To understand just how grim things have gotten in Elkhart, Ind., consider a new law passed last month by the city council that limits residents to one garage sale a month.
According to a New York Times report, it seems the perpetual garage sales — which for scores of people in this town are a sole source of income, and for others the only source of clothing — were annoying some residents. The restrictions will make the financial pinch that much tighter.
“I have no other option,” said Todd Baker, 34, who lost his factory job in July right before his wife gave birth to their third child. Friday was his last permissible day to sell old children’s clothing, muffin tins, a fake white Christmas tree, stereo speakers and dozens of household doodads out of his garage.
“I’ve never missed a day of work in my life,” Baker said. “Man, I’m shocked that I have to shut this down. My neighbors are usually out here, too. We’ve got regulars who are in the same situation, or lost their house, and when the bank took it, they took everything that was in it. I’m just trying to do as much as I can because the heat bills are going to go up 25% this winter, too.”
Elkhart, near the Michigan border in an area known as Michiana, is the white-hot center of the meltdown of the American economy. Its main industries, the manufacturing of recreational vehicles, has fallen apart over the last year because of high gasoline prices. That has taken down ancillary businesses like RV parts suppliers and storage warehouses.
The Times reported that the jobless rate in Elkhart has increased more than in any metropolitan area in the country; it rose over 4.8 percentage points from August 2007 to August 2008. According to labor statistics released this summer, nearly 10,000 people were out of work, a rate of 9.3%.
“I’m just dwindling to the bottom,” Melinda Owens, 24, said as she emerged from the unemployment office.
City services are on the decline, and hold-ups are on the rise — there were nine armed robberies or attempted armed robberies on convenience stores in just the last two weeks. On Friday, the front-page news of the paper, the Elkhart Truth, was about a local plastic company that was actually not closing its plant.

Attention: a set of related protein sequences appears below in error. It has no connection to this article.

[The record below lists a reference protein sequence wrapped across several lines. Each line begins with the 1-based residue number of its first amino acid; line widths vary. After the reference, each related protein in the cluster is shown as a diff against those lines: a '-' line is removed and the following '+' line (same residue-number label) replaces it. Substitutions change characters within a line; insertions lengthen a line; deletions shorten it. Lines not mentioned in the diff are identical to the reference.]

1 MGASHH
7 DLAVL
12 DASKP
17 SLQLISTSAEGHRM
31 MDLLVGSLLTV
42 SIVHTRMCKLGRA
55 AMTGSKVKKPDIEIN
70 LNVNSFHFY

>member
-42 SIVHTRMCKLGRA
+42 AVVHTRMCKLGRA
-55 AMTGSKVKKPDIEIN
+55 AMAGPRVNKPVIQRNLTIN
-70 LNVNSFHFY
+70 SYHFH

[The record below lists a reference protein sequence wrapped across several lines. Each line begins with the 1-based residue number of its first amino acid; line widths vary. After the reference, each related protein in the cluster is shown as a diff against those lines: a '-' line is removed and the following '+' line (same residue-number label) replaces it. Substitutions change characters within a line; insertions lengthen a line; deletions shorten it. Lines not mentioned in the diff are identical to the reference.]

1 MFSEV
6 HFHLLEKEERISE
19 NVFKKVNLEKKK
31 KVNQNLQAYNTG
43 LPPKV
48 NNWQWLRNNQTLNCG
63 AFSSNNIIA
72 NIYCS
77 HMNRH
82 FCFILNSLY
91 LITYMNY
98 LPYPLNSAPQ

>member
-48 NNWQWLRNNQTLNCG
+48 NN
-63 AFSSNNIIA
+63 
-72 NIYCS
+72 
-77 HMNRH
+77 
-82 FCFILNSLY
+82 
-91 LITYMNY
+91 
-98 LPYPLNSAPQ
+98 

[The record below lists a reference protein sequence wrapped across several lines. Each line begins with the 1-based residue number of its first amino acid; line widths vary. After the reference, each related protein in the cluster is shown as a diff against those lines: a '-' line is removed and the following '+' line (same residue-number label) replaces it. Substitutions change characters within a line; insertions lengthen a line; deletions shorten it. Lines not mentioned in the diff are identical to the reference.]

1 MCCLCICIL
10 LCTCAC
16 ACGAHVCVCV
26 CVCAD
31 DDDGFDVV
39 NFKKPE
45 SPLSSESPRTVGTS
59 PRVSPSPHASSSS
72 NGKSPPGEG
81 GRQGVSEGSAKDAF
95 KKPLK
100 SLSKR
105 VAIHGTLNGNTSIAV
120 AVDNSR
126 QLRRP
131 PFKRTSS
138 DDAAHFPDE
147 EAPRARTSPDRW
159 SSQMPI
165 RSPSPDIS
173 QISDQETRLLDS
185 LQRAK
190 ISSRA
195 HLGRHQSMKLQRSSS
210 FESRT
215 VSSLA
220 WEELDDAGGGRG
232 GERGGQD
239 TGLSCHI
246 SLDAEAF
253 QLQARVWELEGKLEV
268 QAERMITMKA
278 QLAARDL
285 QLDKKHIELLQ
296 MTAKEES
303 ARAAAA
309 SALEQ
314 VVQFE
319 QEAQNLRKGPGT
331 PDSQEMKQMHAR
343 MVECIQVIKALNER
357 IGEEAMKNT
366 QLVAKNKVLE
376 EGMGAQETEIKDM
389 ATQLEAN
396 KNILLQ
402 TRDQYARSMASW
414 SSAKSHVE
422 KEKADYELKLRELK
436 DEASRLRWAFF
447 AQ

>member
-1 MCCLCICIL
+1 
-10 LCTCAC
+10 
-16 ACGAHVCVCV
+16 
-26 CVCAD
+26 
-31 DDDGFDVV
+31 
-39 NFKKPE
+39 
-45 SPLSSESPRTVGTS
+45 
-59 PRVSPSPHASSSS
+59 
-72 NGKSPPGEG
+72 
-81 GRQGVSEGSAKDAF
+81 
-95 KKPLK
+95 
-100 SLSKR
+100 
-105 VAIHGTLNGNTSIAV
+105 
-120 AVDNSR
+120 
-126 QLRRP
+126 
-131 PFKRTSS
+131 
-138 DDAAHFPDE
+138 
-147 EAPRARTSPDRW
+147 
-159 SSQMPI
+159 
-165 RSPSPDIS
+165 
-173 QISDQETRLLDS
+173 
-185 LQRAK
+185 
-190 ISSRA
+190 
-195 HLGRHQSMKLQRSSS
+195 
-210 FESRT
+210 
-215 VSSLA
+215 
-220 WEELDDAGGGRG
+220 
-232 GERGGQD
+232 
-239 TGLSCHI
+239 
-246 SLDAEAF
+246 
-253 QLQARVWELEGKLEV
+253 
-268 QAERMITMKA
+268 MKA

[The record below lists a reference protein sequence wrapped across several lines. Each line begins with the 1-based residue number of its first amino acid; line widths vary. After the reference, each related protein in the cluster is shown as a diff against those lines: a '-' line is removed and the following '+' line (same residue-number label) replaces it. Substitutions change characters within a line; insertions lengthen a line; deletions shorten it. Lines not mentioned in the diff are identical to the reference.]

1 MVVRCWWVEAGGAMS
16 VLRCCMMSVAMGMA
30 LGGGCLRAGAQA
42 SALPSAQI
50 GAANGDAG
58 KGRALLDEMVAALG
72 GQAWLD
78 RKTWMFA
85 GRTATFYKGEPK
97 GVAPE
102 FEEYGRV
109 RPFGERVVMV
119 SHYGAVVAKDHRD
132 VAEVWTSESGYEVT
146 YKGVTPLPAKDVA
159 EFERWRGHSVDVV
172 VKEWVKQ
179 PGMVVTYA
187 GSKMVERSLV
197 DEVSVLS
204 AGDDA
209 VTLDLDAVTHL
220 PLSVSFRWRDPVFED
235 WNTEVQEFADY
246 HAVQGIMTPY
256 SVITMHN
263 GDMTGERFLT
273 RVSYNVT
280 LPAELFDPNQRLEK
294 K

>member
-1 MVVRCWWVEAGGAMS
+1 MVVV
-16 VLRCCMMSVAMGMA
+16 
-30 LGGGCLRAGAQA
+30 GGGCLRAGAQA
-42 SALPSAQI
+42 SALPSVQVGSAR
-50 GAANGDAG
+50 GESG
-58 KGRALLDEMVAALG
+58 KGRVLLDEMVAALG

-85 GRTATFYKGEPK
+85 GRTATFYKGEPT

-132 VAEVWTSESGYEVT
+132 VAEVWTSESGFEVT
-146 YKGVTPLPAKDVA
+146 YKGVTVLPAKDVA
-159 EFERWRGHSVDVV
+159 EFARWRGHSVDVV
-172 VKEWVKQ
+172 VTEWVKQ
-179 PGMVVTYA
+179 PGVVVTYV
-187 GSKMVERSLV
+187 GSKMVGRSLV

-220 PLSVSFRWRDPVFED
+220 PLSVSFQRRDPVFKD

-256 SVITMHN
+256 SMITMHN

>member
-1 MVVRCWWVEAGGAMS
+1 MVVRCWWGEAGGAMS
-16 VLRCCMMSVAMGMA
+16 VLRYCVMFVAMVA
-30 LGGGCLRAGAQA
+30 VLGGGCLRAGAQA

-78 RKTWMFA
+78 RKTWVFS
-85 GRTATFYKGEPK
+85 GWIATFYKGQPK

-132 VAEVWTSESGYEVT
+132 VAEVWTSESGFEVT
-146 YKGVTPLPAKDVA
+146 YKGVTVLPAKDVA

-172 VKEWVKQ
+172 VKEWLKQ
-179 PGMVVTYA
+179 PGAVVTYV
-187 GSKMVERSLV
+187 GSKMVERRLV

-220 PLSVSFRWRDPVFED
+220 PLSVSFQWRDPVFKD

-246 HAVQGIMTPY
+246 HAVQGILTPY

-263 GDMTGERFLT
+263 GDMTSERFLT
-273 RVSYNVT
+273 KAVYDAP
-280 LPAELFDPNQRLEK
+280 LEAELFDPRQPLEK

The busiest spot in town seems to be the unemployment office, where 20 people stood in line on Friday and streams more passed through. Bryan and Christy Fisher were among them. The couple lost their house to foreclosure this year, then found one to rent; next week they will downsize to an apartment.
According to the Times, Bryan Fisher’s job in RV production has been reduced to four days every other week. “For a family of five, this is a big deal,” he said. “We have three kids, and two of them are in high school. We are hoping to find a way to send them to college, but you can’t send a kid to college on eight days of work a month.”
Whether voters here believe that Sen. John McCain, the Republican presidential nominee, or Sen. Barack Obama, the Democratic nominee, can offer solutions to the dire economy seems a matter of greatly mixed opinion. Fisher is planning to cast his lot with McCain, while his wife said she would vote for Obama.
While it may be hard to find a consistent political opinion in Elkhart, it is not hard to find people in pain. Nearly every street seems to have a house for sale or rent. Storefronts are newly shuttered. Masses of residents huddle outside the unemployment office, dragging on cigarettes and trading stories of companies that left, late unemployment checks, job leads that may or may not come to fruition.
“It’s horrible here,” said Alicia Egas, 26. “My fiancé just got laid off. We have four kids, and we’re not getting any income except for his unemployment. Food stamps are not giving us very much, and we’re behind on rent, we’re behind on utilities, and those are threatening to get shut off. And of course it’s impossible to get a job around here that makes any money. I’m stressed. We’ve never been this low. I’m voting Obama because hopefully he can bring a change.”